KUALA LUMPUR (Bernama): The fate of the Malayan tiger hangs in the balance as poaching continues even in the tiger priority site of Belum-Temengor forest reserve, along with the decline in the number of other wildlife that the tiger relies on for food.
In an interview with Bernama, WWF (World Wildlife Fund) Malaysia, Tiger Landscape Lead Dr Mark Rayan Darmaraj said the tiger population in the country today has sadly declined to fewer than 200.
Poaching activities, driven by high demand for the tiger body parts for traditional Chinese medicine and other purposes, have drawn hunters from as far as Vietnam, Thailand and Cambodia into the country.
They have boldly set up thousands of traps such as wire snares deep in the jungle, trapping both tigers and other wild animals.
"The depletion of other wild animals in the forests such as deer and wild boar – which are considered as the tiger's natural food source – is not only caused by poachers but also by the locals who hunt these animals for sport. This is considered as indirect poaching, as it affects the tiger's reproduction rate in the wild.
"Depending on how large the prey is, for example, a barking deer could just serve as a snack for a tiger, so it needs to hunt more frequently and requires more energy. A deer would be a perfect meal for a tiger that can last up to 10 days before it goes hunting again, " he said.
According to Mark, tigers, being territorial animals, roam around large parts of the deep jungle looking for food or a mate, but without anything to hunt for food they have nothing to eat.
Hence, they would not have enough energy to survive or reproduce resulting in the population declining even further.
In one of the many actions taken to save the big cats, WWF Malaysia has established patrol teams consisting of indigenous people in areas of Belum Temenggor where the teams conduct daily patrols, retrieve snares left by poachers and also report back to WWF for possible poaching game areas.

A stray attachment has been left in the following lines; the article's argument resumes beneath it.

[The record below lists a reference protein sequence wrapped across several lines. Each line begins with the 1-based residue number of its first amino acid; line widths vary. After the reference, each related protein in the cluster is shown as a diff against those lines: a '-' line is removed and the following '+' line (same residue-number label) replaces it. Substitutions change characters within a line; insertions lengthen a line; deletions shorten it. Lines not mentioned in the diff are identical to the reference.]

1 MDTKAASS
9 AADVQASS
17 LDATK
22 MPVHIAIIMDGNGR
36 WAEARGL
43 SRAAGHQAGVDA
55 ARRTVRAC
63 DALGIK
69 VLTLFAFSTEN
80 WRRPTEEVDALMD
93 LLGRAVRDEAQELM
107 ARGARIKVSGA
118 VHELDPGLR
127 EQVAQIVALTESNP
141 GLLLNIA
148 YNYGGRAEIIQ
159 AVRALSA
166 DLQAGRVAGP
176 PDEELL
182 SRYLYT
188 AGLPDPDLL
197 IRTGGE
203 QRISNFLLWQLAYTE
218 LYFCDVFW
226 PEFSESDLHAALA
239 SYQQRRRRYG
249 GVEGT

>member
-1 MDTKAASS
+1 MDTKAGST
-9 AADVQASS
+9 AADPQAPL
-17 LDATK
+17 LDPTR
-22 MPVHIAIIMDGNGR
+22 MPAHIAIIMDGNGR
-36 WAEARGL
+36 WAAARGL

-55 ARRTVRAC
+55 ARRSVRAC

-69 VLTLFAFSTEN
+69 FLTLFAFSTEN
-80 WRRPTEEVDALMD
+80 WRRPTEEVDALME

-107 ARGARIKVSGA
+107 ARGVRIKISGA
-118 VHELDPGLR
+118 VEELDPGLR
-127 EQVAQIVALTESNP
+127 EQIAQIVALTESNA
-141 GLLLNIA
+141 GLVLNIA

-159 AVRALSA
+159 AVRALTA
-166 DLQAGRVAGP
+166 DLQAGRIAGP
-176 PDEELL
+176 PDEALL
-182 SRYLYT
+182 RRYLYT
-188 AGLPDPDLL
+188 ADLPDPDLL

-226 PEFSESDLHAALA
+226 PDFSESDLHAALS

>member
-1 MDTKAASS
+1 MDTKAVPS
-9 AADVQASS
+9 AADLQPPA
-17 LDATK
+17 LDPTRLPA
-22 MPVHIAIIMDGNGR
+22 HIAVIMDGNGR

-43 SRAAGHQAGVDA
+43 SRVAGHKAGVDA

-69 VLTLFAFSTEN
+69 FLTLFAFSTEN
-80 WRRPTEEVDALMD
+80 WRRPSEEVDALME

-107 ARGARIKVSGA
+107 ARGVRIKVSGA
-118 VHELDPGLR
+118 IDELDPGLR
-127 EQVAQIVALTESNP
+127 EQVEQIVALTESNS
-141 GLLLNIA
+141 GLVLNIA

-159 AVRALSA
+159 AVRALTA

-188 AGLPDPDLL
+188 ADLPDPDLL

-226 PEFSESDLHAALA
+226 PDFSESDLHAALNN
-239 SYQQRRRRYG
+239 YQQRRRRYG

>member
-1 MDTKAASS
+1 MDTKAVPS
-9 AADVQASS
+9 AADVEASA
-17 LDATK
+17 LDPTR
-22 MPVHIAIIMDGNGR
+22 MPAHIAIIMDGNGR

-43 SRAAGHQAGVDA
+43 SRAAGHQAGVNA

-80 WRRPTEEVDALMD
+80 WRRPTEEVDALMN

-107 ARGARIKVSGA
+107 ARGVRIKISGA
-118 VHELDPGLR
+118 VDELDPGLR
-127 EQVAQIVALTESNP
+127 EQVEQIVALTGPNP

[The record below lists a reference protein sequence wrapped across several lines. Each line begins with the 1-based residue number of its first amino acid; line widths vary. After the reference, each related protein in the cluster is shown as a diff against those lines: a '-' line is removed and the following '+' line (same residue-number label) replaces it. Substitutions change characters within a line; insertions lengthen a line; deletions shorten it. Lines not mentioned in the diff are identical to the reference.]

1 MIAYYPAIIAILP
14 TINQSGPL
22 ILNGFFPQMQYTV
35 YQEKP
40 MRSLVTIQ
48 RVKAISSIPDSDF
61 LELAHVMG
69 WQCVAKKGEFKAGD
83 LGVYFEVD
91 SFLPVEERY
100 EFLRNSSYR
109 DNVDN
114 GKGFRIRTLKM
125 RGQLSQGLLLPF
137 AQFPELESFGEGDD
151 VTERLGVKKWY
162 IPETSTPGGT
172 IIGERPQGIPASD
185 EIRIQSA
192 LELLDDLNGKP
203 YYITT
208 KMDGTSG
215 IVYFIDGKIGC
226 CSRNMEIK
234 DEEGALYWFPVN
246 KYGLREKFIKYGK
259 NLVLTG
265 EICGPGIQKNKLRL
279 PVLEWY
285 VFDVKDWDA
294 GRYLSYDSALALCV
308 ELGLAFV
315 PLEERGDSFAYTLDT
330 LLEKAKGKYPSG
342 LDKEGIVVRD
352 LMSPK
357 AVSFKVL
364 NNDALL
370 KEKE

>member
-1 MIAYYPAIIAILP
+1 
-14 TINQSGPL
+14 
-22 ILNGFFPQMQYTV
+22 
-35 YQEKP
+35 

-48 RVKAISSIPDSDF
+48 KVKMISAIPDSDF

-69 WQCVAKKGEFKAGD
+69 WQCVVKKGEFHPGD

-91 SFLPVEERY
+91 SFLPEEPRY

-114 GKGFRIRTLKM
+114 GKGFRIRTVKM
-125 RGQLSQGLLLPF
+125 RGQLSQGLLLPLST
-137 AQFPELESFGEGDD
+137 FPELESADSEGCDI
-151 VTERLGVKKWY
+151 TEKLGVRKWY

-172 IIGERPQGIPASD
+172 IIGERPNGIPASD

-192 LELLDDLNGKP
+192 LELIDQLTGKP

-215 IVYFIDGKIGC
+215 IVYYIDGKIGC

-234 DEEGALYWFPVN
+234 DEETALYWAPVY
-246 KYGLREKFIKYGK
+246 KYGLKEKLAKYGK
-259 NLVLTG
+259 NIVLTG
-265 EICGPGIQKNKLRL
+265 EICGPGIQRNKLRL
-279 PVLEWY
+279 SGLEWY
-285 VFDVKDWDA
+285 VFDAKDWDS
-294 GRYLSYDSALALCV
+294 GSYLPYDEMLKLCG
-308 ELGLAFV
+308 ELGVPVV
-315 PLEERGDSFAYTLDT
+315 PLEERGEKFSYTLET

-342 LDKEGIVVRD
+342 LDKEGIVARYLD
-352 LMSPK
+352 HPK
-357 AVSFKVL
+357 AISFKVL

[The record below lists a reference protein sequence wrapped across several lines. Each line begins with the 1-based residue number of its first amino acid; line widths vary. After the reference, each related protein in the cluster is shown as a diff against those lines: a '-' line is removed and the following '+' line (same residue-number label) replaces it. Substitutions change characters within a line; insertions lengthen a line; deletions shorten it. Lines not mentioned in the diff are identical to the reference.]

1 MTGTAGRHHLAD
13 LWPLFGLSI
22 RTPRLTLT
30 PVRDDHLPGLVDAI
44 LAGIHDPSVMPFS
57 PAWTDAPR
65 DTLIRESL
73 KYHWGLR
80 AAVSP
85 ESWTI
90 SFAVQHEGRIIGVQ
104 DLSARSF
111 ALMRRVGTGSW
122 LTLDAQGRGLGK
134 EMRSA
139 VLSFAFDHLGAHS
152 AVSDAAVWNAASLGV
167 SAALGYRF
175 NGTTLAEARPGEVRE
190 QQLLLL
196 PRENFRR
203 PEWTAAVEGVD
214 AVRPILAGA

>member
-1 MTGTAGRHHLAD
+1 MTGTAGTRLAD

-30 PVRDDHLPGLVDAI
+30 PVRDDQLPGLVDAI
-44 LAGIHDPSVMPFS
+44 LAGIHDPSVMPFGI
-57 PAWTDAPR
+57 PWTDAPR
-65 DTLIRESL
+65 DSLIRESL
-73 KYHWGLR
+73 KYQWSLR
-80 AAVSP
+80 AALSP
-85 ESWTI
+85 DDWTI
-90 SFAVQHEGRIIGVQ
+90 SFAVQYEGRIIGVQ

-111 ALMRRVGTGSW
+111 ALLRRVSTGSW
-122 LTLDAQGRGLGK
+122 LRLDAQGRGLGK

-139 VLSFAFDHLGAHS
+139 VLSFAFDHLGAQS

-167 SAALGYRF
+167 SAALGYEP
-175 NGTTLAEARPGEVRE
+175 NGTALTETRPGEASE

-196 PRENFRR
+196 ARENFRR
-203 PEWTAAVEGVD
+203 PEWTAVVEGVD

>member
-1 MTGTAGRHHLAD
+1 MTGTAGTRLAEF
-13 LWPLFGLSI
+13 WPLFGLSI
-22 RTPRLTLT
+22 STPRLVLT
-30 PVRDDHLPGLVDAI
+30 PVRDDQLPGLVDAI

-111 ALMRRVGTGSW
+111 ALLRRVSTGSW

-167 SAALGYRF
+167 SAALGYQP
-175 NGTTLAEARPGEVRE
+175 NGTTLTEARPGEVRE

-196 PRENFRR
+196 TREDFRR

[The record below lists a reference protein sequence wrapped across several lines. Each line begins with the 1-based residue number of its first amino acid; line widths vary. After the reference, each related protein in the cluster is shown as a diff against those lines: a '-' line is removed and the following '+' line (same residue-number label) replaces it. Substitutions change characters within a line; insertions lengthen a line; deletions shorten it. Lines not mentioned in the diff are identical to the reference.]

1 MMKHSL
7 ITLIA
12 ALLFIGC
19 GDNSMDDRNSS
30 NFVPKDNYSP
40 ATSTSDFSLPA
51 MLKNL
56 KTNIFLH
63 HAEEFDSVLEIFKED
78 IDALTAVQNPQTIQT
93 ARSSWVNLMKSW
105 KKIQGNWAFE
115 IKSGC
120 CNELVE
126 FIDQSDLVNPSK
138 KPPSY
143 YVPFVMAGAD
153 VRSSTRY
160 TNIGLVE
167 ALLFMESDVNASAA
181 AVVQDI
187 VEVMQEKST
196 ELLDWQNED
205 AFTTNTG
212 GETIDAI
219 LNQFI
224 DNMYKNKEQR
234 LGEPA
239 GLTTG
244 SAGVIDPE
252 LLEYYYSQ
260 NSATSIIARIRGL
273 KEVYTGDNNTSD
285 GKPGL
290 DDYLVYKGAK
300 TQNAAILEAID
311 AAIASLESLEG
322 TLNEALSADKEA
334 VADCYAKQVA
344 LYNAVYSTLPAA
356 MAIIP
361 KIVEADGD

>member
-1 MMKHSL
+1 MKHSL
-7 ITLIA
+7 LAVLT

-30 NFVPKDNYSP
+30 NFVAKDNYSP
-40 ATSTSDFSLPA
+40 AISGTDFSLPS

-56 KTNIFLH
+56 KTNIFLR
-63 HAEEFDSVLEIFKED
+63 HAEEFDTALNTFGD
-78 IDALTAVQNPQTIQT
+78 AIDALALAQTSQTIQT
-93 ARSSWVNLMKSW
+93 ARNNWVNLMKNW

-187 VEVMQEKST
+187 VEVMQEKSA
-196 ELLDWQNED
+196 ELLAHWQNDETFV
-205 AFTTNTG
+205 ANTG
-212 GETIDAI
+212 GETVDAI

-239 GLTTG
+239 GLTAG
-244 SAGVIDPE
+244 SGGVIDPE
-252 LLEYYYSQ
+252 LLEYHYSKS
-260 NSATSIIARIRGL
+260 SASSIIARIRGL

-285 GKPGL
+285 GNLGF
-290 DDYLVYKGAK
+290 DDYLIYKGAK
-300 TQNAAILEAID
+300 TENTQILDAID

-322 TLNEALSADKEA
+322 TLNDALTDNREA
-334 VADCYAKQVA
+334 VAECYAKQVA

"We have teams conducting daily patrols but the manpower is still not enough as there are a lot more areas of the jungle that need to be covered.
"These areas are very secluded and difficult to reach, so we need a specialised force equipped with tactical and jungle survival skills to patrol these parts of the forest, " he said.
Apart from that, the tiger conservationist expressed excitement on recent news that the police would be assisting the Wildlife and National Parks Department (Perhilitan) rangers in carrying out patrols deep in the jungles.
The police have agreed to deploy two General Operations Force (GOF) battalions from Senoi Praaq to conduct patrols in identified forest areas to track down poachers, especially those hunting the Malayan tiger.
"I believe with the additional help from the police we would be able to make a more significant impact to save our beloved tigers, " he added.
Since 2014 the WWF patrol teams have removed around 1, 400 snares and released 269 different animals caught in those traps.
Mark also commended the Water, Land and Natural Resources Minister Dr Xavier Jayakumar for his efforts in championing Malayan Tiger conservation since he took office, which is a positive turnover for the dying species in a while.
The fate of tigers in the country came to the fore recently following the case of a Malayan tiger found roaming in Kampung Besul, Bukit Besi in Dungun, Terengganu.
The tiger was caught by Perhilitan but eventually succumbed to canine distemper virus infection despite attempts to treat the animal. – Bernama